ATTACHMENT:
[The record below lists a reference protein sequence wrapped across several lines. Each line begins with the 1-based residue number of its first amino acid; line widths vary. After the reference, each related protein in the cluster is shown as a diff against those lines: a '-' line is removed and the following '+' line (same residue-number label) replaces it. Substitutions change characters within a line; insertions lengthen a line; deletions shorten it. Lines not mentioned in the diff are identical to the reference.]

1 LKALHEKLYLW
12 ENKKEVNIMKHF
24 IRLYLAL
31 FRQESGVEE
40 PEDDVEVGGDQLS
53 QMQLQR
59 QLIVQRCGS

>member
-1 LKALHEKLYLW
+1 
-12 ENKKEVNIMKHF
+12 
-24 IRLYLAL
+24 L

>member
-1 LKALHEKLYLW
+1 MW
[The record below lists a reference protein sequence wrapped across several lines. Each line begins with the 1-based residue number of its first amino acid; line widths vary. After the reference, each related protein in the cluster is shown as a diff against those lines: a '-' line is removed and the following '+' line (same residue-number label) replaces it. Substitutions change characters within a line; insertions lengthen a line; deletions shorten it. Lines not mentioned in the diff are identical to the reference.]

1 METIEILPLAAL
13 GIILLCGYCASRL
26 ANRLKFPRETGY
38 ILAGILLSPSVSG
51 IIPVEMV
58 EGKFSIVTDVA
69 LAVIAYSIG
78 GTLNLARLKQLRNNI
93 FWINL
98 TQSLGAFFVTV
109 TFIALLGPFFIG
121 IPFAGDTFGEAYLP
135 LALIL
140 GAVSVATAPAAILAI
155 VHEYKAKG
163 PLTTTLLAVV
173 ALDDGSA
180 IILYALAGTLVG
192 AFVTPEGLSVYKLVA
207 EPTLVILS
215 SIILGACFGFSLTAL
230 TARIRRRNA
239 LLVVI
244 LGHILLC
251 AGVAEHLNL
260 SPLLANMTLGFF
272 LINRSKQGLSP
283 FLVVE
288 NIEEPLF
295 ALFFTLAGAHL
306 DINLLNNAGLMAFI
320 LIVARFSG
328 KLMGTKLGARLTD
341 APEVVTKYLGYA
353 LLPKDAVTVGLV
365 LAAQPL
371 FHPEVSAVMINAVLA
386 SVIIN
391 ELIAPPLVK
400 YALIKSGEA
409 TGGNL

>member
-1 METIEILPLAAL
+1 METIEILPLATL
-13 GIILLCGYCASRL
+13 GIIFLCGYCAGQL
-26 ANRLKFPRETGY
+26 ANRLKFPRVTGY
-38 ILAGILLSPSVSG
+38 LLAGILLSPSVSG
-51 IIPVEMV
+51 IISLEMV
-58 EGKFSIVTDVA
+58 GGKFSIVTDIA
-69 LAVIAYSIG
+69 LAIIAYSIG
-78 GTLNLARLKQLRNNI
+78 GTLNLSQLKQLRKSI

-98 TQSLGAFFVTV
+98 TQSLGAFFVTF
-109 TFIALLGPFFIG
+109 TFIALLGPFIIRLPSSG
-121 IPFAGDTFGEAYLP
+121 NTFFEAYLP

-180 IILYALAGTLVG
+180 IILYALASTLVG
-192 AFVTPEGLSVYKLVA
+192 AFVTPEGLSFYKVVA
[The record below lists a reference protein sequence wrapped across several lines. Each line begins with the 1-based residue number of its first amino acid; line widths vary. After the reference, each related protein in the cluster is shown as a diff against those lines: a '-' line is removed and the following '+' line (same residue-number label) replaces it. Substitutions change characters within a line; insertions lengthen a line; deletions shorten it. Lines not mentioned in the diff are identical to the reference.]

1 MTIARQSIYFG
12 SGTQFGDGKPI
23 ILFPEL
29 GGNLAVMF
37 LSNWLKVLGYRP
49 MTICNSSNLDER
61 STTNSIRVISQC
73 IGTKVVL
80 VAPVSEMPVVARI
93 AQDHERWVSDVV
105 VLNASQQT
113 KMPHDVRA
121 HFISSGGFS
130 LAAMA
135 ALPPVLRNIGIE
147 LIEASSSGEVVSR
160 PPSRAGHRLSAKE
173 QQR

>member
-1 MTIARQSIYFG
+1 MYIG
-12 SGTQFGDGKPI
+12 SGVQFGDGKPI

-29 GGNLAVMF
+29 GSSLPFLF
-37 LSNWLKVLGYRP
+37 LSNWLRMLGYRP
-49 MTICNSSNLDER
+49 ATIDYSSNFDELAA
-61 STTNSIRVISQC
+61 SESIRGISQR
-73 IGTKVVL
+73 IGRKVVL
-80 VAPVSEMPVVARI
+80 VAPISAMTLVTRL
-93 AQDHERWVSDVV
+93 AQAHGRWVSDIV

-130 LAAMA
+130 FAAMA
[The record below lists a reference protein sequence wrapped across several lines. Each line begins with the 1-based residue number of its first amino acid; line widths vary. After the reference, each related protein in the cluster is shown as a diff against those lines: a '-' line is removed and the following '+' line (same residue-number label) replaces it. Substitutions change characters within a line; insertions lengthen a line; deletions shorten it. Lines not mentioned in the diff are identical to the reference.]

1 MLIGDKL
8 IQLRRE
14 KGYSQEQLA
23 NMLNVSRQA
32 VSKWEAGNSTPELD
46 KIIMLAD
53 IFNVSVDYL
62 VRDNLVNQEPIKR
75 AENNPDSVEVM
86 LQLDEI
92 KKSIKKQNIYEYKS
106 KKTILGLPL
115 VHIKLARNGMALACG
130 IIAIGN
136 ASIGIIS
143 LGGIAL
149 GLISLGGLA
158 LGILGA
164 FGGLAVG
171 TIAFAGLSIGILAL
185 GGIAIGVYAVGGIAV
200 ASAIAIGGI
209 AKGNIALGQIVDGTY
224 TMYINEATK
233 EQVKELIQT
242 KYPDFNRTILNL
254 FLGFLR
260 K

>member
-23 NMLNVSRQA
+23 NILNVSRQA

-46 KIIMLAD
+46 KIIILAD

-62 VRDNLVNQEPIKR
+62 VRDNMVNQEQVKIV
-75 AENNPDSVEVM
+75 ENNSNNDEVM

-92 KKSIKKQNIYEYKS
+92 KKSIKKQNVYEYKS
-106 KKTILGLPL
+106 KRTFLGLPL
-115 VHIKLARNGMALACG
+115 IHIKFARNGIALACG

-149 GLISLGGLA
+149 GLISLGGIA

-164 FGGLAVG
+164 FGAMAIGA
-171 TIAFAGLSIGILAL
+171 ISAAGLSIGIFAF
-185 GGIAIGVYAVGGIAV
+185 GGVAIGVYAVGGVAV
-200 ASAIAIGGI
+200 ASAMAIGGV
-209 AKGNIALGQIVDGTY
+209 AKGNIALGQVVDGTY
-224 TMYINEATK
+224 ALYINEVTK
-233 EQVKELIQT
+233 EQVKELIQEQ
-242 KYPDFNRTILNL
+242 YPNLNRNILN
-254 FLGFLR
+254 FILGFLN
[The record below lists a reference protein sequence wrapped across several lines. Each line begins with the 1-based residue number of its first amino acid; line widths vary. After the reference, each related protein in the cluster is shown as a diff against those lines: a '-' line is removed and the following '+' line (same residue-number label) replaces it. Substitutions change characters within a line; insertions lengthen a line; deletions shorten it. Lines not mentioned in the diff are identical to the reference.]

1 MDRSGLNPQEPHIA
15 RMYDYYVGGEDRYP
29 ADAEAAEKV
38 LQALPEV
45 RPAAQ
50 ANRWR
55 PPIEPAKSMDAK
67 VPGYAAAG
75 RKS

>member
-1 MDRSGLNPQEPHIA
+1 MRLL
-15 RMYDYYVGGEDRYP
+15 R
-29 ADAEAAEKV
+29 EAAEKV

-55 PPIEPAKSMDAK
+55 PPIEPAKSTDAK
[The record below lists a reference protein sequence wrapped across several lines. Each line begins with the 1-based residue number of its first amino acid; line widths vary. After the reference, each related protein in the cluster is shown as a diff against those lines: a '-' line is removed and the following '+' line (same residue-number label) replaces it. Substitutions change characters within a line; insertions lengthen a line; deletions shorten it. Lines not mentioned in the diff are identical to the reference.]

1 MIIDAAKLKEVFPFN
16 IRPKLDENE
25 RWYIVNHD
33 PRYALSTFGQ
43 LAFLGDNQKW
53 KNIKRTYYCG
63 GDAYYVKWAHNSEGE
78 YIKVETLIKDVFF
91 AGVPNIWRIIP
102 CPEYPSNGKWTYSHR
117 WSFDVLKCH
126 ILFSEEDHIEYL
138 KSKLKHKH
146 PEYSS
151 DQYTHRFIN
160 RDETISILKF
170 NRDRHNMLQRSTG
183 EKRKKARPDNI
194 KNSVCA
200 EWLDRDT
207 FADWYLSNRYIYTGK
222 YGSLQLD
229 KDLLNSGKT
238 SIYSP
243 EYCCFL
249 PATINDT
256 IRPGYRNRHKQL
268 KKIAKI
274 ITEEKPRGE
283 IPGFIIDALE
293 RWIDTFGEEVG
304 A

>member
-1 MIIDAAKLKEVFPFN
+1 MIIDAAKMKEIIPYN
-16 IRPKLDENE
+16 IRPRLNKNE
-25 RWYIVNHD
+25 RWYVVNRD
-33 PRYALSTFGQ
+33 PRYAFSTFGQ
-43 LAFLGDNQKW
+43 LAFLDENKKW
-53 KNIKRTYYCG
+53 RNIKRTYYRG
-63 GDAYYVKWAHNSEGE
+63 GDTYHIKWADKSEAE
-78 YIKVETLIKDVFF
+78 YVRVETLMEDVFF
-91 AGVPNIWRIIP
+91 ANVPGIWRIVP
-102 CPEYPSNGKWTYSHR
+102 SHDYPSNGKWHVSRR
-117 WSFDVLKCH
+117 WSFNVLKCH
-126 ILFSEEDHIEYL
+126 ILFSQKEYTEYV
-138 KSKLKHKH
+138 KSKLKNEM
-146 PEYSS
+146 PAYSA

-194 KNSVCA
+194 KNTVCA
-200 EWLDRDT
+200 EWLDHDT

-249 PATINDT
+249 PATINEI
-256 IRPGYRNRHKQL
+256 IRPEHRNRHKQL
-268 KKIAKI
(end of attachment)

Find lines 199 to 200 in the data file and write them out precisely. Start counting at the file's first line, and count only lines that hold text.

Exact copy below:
55 PPIEPAKSMDAK
67 VPGYAAAG